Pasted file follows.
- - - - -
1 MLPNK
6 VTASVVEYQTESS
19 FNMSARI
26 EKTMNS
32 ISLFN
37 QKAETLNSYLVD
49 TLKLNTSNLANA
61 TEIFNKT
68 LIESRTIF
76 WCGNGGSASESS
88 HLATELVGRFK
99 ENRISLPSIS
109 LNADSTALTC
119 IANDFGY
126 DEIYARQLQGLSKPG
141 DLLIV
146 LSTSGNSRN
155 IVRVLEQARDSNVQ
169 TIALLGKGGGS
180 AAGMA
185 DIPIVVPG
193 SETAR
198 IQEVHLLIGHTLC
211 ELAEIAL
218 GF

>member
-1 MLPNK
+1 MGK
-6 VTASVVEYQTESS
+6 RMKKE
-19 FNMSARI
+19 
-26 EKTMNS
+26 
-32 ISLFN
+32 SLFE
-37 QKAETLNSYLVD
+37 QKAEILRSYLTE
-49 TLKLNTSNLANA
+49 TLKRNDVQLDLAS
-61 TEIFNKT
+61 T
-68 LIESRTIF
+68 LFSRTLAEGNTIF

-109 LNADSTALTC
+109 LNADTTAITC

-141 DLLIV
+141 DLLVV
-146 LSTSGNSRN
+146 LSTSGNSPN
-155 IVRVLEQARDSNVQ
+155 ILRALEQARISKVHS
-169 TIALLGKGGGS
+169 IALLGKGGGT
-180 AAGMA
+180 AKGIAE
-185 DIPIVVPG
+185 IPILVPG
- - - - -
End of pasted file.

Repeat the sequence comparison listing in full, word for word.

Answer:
1 MLPNK
6 VTASVVEYQTESS
19 FNMSARI
26 EKTMNS
32 ISLFN
37 QKAETLNSYLVD
49 TLKLNTSNLANA
61 TEIFNKT
68 LIESRTIF
76 WCGNGGSASESS
88 HLATELVGRFK
99 ENRISLPSIS
109 LNADSTALTC
119 IANDFGY
126 DEIYARQLQGLSKPG
141 DLLIV
146 LSTSGNSRN
155 IVRVLEQARDSNVQ
169 TIALLGKGGGS
180 AAGMA
185 DIPIVVPG
193 SETAR
198 IQEVHLLIGHTLC
211 ELAEIAL
218 GF

>member
-1 MLPNK
+1 MGK
-6 VTASVVEYQTESS
+6 RMKKE
-19 FNMSARI
+19 
-26 EKTMNS
+26 
-32 ISLFN
+32 SLFE
-37 QKAETLNSYLVD
+37 QKAEILRSYLTE
-49 TLKLNTSNLANA
+49 TLKRNDVQLDLAS
-61 TEIFNKT
+61 T
-68 LIESRTIF
+68 LFSRTLAEGNTIF

-109 LNADSTALTC
+109 LNADTTAITC

-141 DLLIV
+141 DLLVV
-146 LSTSGNSRN
+146 LSTSGNSPN
-155 IVRVLEQARDSNVQ
+155 ILRALEQARISKVHS
-169 TIALLGKGGGS
+169 IALLGKGGGT
-180 AAGMA
+180 AKGIAE
-185 DIPIVVPG
+185 IPILVPG